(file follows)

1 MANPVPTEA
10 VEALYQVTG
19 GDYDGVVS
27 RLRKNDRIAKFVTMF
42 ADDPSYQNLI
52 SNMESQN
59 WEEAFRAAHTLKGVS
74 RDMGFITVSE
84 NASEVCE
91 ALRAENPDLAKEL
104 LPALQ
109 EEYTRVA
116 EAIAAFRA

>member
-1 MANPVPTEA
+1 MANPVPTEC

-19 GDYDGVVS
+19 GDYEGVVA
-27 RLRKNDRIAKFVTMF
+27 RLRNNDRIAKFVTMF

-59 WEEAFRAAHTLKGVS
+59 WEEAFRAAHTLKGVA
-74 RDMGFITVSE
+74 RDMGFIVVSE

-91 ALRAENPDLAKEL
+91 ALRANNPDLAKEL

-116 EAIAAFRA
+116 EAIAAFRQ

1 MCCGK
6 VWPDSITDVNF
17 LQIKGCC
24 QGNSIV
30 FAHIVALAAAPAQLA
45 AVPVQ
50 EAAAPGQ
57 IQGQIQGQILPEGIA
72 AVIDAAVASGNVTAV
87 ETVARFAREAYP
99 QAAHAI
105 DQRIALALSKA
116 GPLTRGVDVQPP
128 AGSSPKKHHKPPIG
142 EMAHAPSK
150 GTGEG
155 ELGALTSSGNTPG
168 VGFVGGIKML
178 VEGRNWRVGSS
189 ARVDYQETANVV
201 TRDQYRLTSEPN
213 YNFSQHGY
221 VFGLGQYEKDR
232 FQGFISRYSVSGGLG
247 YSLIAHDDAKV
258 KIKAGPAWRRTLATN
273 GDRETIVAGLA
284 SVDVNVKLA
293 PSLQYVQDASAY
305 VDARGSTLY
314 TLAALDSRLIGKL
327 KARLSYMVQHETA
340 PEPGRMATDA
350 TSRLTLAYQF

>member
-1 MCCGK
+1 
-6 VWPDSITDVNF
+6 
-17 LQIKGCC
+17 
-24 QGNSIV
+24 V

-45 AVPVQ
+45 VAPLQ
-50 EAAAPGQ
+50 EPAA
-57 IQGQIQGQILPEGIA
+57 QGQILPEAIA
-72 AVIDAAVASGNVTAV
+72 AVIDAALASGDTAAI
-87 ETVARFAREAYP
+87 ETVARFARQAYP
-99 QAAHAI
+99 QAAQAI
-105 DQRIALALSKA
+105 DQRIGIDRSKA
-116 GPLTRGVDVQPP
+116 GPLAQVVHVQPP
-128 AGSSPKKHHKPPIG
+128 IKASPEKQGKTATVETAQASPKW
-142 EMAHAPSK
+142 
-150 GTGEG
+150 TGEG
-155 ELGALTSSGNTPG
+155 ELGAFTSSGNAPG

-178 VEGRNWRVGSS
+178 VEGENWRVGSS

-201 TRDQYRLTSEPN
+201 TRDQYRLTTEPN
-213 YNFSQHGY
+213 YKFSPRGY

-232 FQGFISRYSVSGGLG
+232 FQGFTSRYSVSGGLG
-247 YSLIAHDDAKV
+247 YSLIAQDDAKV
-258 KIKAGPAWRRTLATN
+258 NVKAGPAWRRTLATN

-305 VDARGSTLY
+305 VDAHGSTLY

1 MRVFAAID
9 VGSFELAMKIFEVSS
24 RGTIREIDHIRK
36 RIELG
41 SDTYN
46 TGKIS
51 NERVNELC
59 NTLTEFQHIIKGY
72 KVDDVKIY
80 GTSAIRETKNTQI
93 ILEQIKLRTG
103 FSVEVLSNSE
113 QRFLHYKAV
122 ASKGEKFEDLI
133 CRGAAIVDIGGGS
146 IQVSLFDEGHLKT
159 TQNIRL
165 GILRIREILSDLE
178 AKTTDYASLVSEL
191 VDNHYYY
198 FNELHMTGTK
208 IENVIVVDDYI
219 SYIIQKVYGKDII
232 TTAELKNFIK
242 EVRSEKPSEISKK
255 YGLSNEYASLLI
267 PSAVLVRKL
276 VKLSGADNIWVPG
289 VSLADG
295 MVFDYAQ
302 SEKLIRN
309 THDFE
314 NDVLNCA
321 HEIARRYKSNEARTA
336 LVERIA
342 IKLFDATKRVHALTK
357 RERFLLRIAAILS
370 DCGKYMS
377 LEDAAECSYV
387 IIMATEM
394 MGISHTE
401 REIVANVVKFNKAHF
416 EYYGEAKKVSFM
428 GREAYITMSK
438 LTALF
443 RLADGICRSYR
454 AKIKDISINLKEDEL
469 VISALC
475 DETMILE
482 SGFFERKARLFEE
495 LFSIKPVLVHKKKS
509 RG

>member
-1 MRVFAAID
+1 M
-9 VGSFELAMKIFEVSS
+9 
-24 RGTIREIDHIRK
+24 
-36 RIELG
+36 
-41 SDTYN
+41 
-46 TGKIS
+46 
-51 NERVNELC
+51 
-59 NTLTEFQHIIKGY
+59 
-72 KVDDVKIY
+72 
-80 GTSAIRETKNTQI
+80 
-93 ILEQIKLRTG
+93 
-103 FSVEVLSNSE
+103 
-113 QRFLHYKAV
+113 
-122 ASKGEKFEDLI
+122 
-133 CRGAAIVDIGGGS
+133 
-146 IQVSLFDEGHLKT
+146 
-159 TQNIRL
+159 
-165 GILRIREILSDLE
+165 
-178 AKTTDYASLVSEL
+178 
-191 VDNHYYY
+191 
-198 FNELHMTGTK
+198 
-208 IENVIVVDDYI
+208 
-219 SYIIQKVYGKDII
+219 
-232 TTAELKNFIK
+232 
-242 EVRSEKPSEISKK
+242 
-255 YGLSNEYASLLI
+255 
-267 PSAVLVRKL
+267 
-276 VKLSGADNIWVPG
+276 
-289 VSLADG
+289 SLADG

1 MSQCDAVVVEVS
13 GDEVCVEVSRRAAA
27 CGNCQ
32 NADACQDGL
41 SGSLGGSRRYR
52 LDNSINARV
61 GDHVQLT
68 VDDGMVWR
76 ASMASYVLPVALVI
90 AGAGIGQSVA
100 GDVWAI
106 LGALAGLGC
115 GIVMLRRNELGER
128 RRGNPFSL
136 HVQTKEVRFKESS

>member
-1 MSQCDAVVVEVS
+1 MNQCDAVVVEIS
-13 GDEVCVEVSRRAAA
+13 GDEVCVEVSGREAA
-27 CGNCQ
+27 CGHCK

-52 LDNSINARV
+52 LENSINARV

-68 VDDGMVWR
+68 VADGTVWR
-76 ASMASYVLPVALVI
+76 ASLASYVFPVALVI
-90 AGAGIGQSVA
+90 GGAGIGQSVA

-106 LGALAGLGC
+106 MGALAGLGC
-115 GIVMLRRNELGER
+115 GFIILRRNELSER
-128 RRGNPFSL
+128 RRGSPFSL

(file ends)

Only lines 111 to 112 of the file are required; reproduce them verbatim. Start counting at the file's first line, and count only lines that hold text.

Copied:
9 VGSFELAMKIFEVSS
24 RGTIREIDHIRK